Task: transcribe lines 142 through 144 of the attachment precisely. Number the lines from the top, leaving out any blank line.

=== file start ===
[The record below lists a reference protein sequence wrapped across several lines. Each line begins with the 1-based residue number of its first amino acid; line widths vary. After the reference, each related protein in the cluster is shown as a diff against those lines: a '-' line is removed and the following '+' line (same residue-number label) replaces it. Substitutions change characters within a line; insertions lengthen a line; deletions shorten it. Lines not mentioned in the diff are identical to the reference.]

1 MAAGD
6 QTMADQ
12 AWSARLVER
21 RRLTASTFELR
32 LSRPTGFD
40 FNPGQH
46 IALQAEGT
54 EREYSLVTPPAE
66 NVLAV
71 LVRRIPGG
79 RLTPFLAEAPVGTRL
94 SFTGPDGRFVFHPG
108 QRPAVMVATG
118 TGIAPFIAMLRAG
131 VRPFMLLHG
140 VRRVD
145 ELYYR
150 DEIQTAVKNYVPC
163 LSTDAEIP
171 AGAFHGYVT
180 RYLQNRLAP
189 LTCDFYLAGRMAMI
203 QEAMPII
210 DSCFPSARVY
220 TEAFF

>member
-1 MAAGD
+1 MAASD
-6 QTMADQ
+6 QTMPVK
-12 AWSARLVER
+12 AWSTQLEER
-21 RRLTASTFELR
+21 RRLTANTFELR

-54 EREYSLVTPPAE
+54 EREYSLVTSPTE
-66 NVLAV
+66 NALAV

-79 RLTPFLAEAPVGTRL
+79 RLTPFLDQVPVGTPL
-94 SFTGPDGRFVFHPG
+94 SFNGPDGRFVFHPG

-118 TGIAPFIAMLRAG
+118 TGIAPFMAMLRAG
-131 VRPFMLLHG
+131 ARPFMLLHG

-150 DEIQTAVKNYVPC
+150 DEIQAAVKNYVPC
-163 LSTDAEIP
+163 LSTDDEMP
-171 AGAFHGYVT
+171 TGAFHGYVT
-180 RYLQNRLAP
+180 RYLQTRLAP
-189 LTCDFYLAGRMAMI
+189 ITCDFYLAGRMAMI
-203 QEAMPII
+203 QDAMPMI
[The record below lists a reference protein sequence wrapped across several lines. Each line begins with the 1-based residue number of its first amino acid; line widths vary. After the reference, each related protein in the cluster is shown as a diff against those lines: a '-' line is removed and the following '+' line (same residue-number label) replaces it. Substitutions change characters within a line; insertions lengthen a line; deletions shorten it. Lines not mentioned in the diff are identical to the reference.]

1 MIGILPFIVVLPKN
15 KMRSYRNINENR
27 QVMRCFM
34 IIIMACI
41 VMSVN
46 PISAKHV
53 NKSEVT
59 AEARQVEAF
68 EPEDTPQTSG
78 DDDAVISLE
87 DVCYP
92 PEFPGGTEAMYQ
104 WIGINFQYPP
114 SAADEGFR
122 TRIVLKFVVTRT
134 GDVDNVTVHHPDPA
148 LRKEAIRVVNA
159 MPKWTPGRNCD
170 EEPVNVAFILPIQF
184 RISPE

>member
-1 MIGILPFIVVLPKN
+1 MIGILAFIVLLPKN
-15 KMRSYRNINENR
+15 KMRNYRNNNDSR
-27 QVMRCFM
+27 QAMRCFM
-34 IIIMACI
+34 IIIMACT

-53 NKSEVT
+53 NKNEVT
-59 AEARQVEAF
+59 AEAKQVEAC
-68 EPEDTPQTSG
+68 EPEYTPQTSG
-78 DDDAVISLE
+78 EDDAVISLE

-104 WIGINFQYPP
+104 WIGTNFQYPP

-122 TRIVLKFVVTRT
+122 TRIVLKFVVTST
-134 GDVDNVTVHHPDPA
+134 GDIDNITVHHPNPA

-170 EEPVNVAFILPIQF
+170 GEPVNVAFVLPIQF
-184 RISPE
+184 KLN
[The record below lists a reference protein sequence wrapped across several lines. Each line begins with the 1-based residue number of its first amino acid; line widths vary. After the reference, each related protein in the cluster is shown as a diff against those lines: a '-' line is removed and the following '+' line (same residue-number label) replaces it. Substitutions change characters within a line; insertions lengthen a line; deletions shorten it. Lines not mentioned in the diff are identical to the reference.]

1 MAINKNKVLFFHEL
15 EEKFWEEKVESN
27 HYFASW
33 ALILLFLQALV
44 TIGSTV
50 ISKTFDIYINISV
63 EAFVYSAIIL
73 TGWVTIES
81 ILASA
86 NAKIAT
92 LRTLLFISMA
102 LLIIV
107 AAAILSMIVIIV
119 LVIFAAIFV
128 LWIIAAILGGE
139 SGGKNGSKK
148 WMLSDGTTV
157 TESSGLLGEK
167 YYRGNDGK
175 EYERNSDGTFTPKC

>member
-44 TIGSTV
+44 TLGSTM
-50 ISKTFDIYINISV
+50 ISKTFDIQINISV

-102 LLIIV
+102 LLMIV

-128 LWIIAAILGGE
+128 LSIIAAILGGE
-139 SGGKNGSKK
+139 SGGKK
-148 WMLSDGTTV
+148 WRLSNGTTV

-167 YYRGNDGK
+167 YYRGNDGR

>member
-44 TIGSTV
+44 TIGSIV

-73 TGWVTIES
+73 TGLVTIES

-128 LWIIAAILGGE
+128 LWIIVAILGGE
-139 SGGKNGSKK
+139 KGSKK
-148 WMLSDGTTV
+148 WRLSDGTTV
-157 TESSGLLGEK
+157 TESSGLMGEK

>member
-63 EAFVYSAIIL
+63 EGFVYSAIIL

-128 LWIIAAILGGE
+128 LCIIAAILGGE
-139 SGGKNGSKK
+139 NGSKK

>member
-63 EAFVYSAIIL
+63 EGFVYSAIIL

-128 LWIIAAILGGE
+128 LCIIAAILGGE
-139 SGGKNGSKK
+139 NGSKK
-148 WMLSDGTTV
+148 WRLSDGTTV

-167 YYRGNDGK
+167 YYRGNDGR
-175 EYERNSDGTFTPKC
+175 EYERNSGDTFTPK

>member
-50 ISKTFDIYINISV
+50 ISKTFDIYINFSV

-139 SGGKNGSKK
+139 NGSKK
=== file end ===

-167 YYRGNDGK
+167 YYRGNDGR

>member